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Biogeochemistry

This category contains 64 posts

Ocean Acidification Reduces Habitat for Antarctic Organisms

A new study uses a climate model to predict that ocean acidification will reduce the viable habitat for many marine organisms in the Antarctic over the next century. This is because more acidic seawater dissolves the chemical compounds that the organisms need to form their shells. Channing PrendI’m a physical oceanography PhD student at Scripps […]

Sailing the Seven Seas with Argo

The ocean is widely considered to be the Final Frontier. How exactly can we study such an immense system? One way is with an army of underwater robots which is advancing our understanding of the ocean, one profile at a time. Emily ChuaI am a PhD candidate in the Earth & Environment department at Boston […]

Why Are Some Icebergs Green?

If someone asked you to imagine an iceberg, chances are you’d picture something big and white. However icebergs actually come in a range of colors from white, to blue, and even green. A recent study looks into what gives certain icebergs a unique green coloration. They find that iron oxide minerals are responsible, which could […]

Antarctic Ice Key to the Carbon Cycle

A recent study suggests that nutrients from glacial melt and icebergs supports a significant portion of the biological production in the Antarctic. This in turn has implications for the global carbon cycle, since photosynthesis by microorganisms is one of the ways the ocean absorbs carbon dioxide from the atmosphere. Channing PrendI’m a physical oceanography PhD […]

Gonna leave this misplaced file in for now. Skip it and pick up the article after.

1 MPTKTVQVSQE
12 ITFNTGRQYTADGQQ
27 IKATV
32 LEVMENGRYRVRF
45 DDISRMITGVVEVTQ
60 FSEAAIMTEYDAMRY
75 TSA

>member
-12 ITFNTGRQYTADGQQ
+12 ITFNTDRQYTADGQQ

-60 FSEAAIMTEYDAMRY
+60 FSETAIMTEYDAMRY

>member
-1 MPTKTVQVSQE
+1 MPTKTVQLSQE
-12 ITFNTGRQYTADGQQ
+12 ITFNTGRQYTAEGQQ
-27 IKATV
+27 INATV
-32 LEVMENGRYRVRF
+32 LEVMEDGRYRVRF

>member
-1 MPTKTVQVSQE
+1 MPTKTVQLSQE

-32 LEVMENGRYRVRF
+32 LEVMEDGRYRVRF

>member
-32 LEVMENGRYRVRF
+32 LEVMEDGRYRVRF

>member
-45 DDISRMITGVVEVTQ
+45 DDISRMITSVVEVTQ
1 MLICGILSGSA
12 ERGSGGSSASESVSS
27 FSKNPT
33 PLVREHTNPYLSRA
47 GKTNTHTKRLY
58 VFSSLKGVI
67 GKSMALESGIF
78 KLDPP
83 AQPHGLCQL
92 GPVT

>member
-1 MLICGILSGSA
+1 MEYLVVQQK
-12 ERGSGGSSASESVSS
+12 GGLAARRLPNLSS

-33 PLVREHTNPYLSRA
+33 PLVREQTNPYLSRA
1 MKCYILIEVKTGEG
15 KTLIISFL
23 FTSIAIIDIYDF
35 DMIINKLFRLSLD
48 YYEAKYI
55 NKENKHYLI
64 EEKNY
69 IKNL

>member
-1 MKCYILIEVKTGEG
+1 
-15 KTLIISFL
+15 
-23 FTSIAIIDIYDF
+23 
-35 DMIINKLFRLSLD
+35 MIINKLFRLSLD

Reduction in Deforestation Influencing Atmospheric CO2

Since 2000, atmospheric CO2 hasn’t been rising as quickly as we expected. It may be because plants on land have been taking up more CO2 than before – but why the change? A group of terrestrial biogeochemists show that recent deforestation rates may hold the answer. Julia DohnerJulia is a PhD student at Scripps Institution […]

Evidence of the Ocean Releasing CO2

Starting 8,000 years ago, a modest but unusual rise in atmospheric CO2 has kept our planet livable and paved the way for ancient human innovations. Why atmospheric CO2 rose is still unclear, but geochemist Anja Studer and her colleagues provide new evidence suggesting that the ocean might be responsible. Julia DohnerJulia is a PhD student […]

Seasonal Ice Melt Shows Signs of Blooms

Floats collected data underneath the ice during the winter and when the ice melted there were signs of phytoplankton blooms! Check this article out to learn more about why this occurs and how it was detected! Melanie FeenI am a first year graduate student at the Graduate School of Oceanography at University of Rhode Island. […]

Sea Ice Modifies Biological Processes

A recent study investigates the relationship between sea ice variability and phytoplankton growth in climate models. Phytoplankton are responsible for most of the transfer of carbon dioxide from the atmosphere to the ocean, therefore this work can help us understand and predict how the ocean’s ability to regulate climate might change in the future.     Channing […]

Not So Organic Marine Snow

What happens when plastic pollution mixes into the ocean carbon cycle? Read to find out more about how plastic from the surface ocean might reach mussels living at the bottom of the sea! Melanie FeenI am a first year graduate student at the Graduate School of Oceanography at University of Rhode Island. I use robots […]

Gassing Earth Out of the Ice Age: the North Pacific

Enhanced upwelling and CO2 degassing from the North Pacific during a warm climate event 14,000 years ago may have helped keep atmospheric CO2 levels high enough to propel the Earth out of the last ice age. Zoe GentesZoe has an M.S. in Oceanography and a B.S. in Geologic Oceanography from URI, with a minor in […]

Predicted Change to the Southern Ocean Silicate Front